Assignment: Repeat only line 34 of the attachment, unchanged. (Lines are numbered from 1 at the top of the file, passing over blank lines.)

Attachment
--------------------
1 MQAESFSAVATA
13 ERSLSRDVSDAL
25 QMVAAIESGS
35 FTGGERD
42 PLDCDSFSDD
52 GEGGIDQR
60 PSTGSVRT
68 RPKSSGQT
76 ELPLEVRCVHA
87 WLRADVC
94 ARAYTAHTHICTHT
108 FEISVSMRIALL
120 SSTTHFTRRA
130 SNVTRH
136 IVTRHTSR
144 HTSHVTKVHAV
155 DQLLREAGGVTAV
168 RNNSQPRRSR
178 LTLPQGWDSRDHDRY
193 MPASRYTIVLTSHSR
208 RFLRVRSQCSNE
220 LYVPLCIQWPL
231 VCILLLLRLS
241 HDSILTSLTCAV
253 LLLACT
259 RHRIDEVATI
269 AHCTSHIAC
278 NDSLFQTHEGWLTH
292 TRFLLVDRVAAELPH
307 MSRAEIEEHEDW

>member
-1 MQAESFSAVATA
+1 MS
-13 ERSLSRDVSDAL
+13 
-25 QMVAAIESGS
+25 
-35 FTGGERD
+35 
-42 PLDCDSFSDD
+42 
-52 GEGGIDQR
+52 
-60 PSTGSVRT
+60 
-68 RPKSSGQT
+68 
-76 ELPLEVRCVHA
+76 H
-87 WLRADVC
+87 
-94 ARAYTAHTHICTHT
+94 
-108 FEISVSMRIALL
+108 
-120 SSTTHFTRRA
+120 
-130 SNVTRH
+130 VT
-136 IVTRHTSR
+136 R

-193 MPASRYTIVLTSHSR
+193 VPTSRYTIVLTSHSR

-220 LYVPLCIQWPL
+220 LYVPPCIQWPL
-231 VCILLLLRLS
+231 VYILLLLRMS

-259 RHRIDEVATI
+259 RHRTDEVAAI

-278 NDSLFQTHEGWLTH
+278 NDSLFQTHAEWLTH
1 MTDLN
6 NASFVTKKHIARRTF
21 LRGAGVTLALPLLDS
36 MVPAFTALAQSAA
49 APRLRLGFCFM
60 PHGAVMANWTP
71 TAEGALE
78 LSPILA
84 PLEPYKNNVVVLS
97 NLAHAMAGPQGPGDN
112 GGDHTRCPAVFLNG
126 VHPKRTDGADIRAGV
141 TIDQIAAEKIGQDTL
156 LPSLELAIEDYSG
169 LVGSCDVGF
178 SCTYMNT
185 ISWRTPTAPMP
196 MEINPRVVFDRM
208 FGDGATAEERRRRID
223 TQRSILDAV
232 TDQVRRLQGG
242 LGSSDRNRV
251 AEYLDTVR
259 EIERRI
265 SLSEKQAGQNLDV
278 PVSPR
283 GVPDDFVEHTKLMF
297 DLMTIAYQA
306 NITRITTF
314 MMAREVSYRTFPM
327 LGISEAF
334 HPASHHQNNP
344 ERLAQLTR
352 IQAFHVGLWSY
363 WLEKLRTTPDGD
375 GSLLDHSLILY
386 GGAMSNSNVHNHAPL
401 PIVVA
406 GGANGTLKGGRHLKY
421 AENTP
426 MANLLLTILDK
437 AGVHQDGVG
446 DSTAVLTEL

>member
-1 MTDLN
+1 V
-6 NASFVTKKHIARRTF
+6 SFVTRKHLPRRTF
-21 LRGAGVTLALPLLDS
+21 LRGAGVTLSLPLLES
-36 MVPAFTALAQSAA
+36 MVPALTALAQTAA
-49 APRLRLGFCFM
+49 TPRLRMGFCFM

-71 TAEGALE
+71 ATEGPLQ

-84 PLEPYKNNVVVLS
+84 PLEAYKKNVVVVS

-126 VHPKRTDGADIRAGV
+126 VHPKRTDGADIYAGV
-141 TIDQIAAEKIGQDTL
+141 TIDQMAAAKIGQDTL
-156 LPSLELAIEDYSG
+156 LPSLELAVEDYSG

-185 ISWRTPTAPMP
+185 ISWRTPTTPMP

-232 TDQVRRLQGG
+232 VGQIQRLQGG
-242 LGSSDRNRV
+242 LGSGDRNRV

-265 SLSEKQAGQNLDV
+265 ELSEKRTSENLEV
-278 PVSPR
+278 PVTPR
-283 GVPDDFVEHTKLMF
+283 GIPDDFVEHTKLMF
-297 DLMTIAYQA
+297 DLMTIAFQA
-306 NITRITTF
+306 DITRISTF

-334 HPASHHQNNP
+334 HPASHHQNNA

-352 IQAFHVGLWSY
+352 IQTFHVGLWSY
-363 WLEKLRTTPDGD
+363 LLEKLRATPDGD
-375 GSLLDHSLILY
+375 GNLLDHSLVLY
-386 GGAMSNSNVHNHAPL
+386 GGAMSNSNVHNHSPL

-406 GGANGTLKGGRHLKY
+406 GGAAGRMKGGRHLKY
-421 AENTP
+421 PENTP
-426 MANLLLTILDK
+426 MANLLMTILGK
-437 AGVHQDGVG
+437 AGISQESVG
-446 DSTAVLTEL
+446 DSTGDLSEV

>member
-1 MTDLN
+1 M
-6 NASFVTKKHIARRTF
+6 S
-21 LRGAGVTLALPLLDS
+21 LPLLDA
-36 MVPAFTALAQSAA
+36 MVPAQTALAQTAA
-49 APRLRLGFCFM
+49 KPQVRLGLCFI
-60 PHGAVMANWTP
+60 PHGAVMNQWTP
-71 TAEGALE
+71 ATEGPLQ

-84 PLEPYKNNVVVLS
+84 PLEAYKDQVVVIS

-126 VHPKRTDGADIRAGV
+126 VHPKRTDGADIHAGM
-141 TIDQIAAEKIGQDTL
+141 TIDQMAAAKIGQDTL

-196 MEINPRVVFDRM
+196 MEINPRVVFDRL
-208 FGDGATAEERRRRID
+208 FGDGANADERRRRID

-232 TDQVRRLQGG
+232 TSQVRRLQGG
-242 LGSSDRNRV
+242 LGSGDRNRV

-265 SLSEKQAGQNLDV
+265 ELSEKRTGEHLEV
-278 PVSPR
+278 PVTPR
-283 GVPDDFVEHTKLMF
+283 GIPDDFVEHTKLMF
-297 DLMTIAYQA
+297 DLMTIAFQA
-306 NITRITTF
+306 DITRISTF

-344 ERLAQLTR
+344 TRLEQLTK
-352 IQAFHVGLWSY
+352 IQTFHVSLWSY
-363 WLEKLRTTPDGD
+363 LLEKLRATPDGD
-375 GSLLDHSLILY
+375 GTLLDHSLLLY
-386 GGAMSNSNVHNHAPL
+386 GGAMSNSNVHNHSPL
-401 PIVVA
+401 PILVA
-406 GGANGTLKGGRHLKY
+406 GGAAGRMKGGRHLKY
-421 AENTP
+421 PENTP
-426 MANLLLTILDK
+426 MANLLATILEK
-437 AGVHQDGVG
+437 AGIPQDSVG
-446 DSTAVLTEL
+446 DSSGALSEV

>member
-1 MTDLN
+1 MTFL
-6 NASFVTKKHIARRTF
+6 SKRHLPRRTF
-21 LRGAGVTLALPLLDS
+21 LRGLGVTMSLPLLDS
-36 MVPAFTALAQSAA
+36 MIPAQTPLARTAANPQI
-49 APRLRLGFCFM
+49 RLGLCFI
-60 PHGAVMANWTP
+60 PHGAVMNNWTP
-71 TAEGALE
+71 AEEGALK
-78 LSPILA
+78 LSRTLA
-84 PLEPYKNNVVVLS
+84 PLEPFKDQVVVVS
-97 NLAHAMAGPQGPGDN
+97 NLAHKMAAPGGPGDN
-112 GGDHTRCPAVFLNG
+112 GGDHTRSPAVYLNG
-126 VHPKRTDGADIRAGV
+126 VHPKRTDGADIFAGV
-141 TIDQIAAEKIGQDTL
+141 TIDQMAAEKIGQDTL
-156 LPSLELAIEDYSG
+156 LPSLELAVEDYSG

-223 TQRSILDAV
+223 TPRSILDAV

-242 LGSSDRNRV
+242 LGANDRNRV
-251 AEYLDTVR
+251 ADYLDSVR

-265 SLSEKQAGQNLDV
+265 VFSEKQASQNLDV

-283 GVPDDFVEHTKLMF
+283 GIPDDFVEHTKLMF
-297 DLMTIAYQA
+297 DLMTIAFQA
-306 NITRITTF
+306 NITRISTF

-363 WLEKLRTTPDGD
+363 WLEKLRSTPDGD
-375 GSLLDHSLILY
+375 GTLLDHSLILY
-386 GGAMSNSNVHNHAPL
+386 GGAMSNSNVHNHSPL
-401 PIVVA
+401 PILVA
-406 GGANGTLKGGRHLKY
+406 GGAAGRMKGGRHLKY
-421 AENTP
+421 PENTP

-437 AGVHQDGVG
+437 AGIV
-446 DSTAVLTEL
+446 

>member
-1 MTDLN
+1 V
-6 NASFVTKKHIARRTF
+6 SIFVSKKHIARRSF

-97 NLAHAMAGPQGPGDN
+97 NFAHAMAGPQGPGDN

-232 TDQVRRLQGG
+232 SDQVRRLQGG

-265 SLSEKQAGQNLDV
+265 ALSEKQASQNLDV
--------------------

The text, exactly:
-13 ERSLSRDVSDAL